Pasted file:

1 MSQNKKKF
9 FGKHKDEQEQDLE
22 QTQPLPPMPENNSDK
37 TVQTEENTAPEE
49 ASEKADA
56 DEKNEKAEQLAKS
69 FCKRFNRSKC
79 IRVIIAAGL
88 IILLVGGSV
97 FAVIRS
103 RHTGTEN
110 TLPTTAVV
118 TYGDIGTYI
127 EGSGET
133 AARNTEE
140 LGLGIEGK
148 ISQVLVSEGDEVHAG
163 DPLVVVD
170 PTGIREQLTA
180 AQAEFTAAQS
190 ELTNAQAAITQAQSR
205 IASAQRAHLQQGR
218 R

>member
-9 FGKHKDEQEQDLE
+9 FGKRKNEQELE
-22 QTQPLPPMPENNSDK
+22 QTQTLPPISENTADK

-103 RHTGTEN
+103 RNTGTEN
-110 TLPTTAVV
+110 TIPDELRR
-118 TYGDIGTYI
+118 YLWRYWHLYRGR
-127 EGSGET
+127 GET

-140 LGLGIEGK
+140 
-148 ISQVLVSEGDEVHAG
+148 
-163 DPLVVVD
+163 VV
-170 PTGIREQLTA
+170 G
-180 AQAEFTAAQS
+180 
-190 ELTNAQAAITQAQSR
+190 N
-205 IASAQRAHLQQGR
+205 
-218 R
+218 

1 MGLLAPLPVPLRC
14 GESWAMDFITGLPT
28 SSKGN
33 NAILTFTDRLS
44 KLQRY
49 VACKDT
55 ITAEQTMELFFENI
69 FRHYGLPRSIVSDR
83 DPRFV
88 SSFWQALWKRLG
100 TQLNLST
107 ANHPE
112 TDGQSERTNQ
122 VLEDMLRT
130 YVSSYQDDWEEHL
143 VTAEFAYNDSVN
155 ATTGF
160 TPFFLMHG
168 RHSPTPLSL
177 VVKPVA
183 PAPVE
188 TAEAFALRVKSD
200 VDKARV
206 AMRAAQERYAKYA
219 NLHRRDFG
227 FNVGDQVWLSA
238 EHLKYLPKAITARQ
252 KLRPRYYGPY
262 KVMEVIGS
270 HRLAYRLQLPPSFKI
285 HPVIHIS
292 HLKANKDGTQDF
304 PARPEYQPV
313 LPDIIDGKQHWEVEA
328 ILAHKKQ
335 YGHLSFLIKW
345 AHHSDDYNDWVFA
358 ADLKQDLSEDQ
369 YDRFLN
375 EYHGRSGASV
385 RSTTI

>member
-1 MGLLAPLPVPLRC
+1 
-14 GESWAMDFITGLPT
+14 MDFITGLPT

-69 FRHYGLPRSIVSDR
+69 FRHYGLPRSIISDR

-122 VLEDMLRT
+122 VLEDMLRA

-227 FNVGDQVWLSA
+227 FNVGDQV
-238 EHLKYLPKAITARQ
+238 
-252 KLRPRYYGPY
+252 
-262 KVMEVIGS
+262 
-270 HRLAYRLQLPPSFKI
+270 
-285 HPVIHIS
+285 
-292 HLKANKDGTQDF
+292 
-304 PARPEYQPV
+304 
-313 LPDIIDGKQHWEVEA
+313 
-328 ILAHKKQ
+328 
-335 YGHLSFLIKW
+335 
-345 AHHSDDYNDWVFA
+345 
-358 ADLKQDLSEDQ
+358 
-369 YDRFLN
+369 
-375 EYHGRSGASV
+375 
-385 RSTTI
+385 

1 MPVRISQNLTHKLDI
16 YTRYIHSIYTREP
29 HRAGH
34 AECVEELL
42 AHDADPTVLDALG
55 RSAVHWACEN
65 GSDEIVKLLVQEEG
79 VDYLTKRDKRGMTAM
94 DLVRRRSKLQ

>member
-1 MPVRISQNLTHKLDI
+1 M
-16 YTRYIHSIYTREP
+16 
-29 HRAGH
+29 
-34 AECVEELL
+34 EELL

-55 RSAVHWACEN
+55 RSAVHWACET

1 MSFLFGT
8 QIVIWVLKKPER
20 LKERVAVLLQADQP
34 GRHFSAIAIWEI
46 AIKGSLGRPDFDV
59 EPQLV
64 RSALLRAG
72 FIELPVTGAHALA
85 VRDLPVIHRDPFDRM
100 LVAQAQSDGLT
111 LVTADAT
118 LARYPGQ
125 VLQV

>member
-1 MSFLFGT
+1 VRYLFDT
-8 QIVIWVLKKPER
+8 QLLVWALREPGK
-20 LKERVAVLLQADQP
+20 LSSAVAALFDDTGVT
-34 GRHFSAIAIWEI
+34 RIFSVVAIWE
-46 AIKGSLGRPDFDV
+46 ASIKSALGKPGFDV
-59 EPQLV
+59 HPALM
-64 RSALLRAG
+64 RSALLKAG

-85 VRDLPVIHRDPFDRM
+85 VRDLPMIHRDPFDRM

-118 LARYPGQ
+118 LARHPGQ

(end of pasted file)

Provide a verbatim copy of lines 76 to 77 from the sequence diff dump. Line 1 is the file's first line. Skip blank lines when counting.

206 AMRAAQERYAKYA
219 NLHRRDFG